Changing American Views On Israel May Determine Peace Outcome
To win the March 17 Israeli elections or to postpone them (because he may lose), Benjamin Netanyahu is turning heaven and earth. Last month’s Israeli air strikes killed six Hezbullah commanders and an Iranian General in the Syrian town of Quneitra.
The purpose was to invite retaliation. Warlike atmosphere would block Secretary of State John Kerry with his skates on towards a nuclear deal with Iran.
What will be his next gambit? Some big skirmish in Gaza or Southern Lebanon or further afield. But after his March 3 meeting with Obama?
One may be forgiven for asking what came of the meeting of 21 world leaders in London, who swore to fight the ISIS? Those fighting the ISIS on the ground are Iran, Syria, Hezbullah, precisely last month’s Israeli targets. And now Jordan has been dragged in. At what possible cost? American public see the ISIS is the biggest threat to US interests, not Iran as Netanyahu does.
Whether Netanyahu wins or loses, Israel for the time being looks the most secure real estate in the region. But how long does a nation look safe when everything around it is falling apart?
Israel was once a softer place, with gentle Kibbutz and, in the shadow of Mount Hermon, Fa Giladi seemed a wonderful place to read, reflect, write. Peace was broken occasionally by shelling from Habbariya in Southern Lebanon. Both, Palestinian resistance and Israeli determination, seemed reconcilable – at some future date.
Then, suddenly, everything began to look irreconcilable once the Soviet Union collapsed in 1990. Even before that date, Ariel Sharon had moved into Lebanon. That was the beginning of the gradual decline of the world’s most elegant city – Beirut. Nabi Beri’s Shia Amal gave way to the religious, militarized Hezbullah. So, Israeli action splintered Lebanon into its religious components.
A decade later when Bosnian brutalities were daily fare in the global media, a senior French official told me in Paris: “The balance of power had shifted against the Christians in Lebanon; it was now shifting against the Muslims in Bosnia.”
At the time that Sharon was in Lebanon, the Soviets were in Afghanistan. Began the biggest manufacture in history of Islamist Jihadists on a scale that would match Pope Urban’s crusades beginning 1095. Zbigniew Brzezinski said he would not worry about some “stirred up Muslims” so long as the West won the Cold War.
That may have been Brzezinski’s perspective. But various world capitals, New Delhi included, were gripped by deep anxiety. The Indian Foreign office, like the rest of the establishment, was split down the middle. The Foreign Secretary was waiting for the coup to succeed in Moscow, while his colleagues celebrated when Boris Yeltsin appeared atop a tank in Moscow.
The inauguration of bandit capitalism in Russia was a benign act, we were told. The other day I saw Bill Clinton sharing his deep understanding of Russia with Fareed Zakaria. “Yeltsin was a much better President than Vladimir Putin”. The entire New York Times reading public of the free world would agree.
Was it Western triumphalism or pique, I cannot be sure, but one by one targets were picked from among the Arab states once in the Soviet bloc. Saddam Hussain’s picture appeared on the cover of Time magazine as Hitler. He may have been worse than Hitler, but the thousand mile road he laid from Amman to Baghdad was like a continuous billiard table. Hospitals, schools, colleges, universities thrived.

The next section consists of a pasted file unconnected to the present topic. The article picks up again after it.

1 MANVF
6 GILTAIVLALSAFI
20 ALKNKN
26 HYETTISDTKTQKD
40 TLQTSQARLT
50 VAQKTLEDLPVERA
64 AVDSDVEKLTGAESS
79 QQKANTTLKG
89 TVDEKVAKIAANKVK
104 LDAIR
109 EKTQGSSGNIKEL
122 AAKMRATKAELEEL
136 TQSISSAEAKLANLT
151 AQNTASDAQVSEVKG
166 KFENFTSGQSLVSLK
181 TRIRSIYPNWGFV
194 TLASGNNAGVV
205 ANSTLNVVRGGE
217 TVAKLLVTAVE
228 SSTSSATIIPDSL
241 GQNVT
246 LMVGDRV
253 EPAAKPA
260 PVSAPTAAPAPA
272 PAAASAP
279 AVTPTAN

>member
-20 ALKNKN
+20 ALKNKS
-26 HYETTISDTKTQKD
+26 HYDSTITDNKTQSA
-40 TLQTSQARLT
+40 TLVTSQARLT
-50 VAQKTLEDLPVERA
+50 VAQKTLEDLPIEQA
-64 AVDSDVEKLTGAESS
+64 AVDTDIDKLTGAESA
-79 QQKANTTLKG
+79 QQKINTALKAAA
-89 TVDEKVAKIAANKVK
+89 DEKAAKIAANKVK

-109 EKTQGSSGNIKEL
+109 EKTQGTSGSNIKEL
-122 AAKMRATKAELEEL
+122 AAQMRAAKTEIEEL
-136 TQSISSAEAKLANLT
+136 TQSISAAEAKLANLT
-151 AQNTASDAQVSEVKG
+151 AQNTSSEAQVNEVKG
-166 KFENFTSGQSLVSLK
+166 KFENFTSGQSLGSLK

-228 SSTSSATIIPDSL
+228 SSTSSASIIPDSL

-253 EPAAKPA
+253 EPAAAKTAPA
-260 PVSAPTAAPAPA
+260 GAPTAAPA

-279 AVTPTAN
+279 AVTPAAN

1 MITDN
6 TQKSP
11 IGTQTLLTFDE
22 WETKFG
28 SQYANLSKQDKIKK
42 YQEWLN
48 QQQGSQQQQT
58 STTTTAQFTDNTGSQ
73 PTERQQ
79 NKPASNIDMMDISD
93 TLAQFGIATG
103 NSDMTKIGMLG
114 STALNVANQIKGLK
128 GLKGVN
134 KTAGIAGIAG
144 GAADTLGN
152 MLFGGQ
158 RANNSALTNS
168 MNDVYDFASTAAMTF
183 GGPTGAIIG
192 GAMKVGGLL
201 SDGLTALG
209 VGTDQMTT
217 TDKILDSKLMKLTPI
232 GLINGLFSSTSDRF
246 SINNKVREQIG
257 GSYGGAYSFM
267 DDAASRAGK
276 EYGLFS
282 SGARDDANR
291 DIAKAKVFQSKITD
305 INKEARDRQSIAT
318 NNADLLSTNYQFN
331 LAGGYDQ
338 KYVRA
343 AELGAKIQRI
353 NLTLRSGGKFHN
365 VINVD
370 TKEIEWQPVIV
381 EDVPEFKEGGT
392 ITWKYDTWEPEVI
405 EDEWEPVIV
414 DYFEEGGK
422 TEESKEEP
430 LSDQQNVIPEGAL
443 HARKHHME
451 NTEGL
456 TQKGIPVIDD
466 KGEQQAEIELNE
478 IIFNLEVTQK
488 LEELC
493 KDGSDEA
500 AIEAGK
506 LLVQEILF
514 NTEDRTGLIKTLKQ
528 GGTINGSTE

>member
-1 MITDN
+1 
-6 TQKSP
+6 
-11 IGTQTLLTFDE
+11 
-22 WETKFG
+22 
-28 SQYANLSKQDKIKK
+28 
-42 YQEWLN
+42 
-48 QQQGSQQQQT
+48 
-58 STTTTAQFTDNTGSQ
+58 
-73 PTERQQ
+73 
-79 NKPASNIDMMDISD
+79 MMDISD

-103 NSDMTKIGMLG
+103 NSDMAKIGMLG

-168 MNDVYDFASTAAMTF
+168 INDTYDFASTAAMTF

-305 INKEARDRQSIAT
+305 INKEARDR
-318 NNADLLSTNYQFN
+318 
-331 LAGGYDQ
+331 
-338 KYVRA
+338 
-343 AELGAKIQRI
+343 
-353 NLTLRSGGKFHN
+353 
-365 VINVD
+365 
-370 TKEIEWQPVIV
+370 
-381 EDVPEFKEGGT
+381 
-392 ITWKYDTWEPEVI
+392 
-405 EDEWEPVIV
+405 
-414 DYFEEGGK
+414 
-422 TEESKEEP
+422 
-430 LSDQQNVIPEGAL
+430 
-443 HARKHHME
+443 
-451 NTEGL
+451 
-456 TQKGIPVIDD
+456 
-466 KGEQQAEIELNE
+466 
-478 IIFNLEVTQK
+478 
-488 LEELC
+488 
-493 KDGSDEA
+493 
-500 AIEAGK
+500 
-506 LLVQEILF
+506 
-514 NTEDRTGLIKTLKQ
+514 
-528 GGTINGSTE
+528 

The best fish in the world, Masgouf, caught from the Dajlah (Tigris) and roasted on open fires along the river is now a delicacy lost. When I looked for my favourite Masgouf hut two years ago, I was told they now get their fish from a nearby lake because the river fish had turned scavenger. This was discovered by a customer who found a baby’s finger in the stomach of the fish.
I would not miss my delicacies if there were other compensations. But no. Totally secular Baath socialism was replaced by acute Shia-Sunni divisions.
After a decade of what Obama thought was a pointless involvement in Iraq, he was, at work again, this time in Damascus and then in Tripoli, destroying a secular and a moderate society to be replaced by rampaging Islam.
Nothing will ever measure upto Beirut, but Damascus too was quite a “markaz” for gracious living. Tripoli would not be boring if it had bistros and bars lining up the splendid boulevard. But it could boast being a city without Mullahs; the most educated in the neighbourhood could lead the Friday prayers. Its military academics for women, an efficient cradle to grave welfare system were not to be sniffed at.
Iraq, Syria, Libya, possibly because of their earlier Soviet affiliations, needed to be cleansed more thoroughly. In the new landscaping of the region, Israel looks fine. But, is it really? Surrounded by dysfunctional societies which were once the region’s most efficient states. Dictatorships, yes, but functional, unlike Afghan democracy where the winner is declared CEO and the loser, President.
Israel must know that a sort of fatigue is setting in all around at its persistent intransigence. I commend to my Israeli friends that they read Shibley Telhami’s opinion poll on shifting ideas in the US about Israel, something even Thomas Friedman is worried about. There may be a shaft of light.
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